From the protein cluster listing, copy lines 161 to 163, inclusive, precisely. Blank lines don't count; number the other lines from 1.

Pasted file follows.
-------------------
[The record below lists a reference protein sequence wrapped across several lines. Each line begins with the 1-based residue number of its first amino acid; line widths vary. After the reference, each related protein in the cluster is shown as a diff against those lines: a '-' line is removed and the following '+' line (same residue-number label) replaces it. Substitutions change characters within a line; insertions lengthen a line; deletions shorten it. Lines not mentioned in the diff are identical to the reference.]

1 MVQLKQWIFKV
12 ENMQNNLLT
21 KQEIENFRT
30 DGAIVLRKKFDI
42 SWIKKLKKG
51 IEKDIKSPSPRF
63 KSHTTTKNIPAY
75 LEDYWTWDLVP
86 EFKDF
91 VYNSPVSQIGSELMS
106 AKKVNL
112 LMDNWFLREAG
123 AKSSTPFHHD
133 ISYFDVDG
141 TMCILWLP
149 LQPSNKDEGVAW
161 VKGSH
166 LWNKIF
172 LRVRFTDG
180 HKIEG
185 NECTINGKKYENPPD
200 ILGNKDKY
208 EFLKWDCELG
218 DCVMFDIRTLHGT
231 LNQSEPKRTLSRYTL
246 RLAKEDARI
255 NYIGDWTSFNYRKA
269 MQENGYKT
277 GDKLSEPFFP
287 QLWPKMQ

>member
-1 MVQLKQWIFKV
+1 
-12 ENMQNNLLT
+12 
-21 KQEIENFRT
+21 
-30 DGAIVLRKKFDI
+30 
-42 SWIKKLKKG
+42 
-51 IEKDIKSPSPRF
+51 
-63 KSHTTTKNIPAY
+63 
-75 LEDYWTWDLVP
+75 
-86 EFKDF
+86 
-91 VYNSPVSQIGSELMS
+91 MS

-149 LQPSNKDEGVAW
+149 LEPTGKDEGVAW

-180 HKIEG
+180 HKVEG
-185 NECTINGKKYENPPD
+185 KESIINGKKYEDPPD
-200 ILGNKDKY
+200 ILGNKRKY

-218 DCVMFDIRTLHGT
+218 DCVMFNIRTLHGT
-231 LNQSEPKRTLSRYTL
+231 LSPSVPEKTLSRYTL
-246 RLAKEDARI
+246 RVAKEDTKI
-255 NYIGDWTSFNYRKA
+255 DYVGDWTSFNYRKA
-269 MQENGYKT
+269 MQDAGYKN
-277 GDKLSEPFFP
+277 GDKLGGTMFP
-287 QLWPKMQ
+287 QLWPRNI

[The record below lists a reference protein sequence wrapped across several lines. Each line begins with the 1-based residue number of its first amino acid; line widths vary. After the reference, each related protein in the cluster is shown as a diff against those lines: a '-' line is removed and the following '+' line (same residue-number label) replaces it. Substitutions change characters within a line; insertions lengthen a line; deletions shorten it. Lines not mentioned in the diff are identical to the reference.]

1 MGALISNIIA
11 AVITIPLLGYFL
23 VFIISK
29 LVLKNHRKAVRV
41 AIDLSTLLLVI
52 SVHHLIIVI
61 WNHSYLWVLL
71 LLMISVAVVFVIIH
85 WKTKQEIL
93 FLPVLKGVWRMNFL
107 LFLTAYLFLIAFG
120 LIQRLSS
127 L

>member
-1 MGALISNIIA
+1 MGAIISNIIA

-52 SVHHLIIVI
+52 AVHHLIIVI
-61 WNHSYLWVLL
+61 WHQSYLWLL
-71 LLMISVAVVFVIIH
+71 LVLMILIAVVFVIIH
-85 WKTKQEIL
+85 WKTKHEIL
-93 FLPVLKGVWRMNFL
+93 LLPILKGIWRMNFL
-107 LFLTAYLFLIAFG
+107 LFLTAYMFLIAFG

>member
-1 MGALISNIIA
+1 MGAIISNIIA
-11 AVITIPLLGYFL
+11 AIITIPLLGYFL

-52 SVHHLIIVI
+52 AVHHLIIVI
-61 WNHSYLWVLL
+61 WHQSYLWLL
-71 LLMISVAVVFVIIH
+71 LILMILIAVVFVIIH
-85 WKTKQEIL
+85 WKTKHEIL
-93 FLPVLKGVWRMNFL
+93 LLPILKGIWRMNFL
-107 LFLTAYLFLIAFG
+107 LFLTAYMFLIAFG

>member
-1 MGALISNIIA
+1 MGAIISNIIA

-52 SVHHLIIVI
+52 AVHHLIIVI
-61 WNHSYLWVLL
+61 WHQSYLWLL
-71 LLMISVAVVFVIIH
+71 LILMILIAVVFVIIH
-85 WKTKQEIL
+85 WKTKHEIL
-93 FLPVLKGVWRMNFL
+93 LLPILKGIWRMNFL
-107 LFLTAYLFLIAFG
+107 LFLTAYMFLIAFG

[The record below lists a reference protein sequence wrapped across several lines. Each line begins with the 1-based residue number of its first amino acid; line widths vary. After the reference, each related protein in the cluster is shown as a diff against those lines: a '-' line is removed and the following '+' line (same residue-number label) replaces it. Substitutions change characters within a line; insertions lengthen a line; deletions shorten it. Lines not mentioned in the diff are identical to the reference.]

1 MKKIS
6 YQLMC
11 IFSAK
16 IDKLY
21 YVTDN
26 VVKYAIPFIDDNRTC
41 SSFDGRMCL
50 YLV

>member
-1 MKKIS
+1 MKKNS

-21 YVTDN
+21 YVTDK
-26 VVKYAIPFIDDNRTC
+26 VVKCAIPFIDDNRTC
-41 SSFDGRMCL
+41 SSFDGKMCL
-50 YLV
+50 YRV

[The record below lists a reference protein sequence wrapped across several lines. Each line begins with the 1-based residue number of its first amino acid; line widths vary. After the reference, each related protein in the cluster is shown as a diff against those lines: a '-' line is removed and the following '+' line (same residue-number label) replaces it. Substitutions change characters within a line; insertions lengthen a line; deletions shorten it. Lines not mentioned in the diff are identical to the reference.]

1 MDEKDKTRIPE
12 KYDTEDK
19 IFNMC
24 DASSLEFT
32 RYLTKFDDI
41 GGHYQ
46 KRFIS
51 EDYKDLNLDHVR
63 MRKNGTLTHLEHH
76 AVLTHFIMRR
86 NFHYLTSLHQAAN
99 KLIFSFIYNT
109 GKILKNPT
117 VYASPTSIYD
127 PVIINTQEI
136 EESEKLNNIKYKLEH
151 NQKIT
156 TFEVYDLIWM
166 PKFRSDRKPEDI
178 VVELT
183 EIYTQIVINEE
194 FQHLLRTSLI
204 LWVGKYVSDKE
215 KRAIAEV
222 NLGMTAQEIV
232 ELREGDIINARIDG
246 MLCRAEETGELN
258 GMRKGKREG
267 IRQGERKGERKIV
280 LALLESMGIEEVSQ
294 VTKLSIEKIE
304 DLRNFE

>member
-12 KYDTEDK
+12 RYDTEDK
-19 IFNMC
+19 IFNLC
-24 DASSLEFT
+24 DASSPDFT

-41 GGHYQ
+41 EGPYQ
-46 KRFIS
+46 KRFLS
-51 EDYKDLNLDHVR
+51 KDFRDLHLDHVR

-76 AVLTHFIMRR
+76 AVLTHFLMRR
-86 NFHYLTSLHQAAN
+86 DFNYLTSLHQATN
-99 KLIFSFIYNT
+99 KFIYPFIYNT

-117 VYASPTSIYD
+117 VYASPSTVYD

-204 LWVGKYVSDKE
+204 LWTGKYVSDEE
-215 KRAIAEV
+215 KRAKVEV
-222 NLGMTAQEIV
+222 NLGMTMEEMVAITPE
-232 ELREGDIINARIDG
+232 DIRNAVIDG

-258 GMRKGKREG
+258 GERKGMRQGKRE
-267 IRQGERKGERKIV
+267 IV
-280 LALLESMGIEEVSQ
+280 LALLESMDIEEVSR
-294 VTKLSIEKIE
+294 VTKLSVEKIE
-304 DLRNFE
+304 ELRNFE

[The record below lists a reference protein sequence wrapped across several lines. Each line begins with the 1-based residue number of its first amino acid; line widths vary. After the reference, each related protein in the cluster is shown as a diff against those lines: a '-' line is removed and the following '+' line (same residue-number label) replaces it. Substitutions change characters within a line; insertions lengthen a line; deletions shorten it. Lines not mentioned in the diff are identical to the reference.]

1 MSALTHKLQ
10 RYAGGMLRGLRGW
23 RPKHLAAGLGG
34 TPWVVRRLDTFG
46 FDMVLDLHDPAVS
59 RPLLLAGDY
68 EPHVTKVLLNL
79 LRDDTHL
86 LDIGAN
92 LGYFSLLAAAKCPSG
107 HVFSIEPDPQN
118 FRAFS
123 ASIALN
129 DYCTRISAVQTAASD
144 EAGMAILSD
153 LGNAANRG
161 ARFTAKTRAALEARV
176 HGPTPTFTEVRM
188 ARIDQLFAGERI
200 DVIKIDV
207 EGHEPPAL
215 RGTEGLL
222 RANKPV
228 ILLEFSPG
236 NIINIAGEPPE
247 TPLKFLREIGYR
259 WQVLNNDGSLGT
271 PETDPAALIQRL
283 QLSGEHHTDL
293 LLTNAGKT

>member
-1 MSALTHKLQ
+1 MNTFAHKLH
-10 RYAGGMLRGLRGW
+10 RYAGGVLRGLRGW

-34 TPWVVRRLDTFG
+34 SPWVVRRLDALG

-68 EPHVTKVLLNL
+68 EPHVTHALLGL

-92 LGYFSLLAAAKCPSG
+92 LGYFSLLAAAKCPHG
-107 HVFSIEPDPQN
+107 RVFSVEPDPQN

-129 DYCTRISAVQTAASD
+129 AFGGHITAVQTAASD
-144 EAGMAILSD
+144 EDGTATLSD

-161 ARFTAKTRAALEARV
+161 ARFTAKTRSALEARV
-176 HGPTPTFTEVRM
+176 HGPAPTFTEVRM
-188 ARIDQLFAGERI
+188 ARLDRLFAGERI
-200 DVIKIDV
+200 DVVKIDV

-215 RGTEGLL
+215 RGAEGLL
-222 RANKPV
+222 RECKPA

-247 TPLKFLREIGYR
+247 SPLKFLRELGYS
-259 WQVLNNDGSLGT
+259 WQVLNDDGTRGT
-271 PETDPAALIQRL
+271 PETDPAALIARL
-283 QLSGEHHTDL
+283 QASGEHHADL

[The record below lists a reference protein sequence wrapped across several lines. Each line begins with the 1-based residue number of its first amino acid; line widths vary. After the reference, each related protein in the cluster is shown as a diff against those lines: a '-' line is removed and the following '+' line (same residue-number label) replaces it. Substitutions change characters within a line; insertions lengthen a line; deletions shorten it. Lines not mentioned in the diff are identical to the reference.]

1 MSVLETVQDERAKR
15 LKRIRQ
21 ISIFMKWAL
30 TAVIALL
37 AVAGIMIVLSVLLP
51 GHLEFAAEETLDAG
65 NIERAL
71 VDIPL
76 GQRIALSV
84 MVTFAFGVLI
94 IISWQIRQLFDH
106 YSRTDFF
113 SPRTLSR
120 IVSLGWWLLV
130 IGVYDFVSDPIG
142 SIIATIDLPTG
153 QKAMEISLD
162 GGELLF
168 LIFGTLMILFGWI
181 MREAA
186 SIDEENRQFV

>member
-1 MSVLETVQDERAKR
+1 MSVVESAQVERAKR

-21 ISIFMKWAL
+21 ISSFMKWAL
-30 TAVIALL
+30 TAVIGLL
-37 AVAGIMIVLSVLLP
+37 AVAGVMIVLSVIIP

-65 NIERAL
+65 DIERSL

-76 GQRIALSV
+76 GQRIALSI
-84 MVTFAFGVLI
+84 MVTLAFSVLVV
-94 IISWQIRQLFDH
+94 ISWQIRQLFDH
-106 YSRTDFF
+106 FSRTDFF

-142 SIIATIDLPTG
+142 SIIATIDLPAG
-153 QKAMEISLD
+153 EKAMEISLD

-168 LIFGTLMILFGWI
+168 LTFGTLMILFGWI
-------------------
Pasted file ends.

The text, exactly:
32 RYLTKFDDI
41 GGHYQ
46 KRFIS